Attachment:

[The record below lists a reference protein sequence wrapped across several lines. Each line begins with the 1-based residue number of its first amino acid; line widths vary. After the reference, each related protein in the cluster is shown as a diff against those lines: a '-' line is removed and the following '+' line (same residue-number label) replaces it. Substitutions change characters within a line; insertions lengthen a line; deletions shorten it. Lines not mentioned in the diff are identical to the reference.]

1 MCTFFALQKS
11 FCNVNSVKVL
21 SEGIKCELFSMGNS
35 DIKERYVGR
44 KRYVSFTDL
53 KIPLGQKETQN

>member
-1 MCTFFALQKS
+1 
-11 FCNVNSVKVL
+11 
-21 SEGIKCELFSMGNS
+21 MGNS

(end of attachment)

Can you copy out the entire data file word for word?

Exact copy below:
[The record below lists a reference protein sequence wrapped across several lines. Each line begins with the 1-based residue number of its first amino acid; line widths vary. After the reference, each related protein in the cluster is shown as a diff against those lines: a '-' line is removed and the following '+' line (same residue-number label) replaces it. Substitutions change characters within a line; insertions lengthen a line; deletions shorten it. Lines not mentioned in the diff are identical to the reference.]

1 MCTFFALQKS
11 FCNVNSVKVL
21 SEGIKCELFSMGNS
35 DIKERYVGR
44 KRYVSFTDL
53 KIPLGQKETQN

>member
-1 MCTFFALQKS
+1 
-11 FCNVNSVKVL
+11 
-21 SEGIKCELFSMGNS
+21 MGNS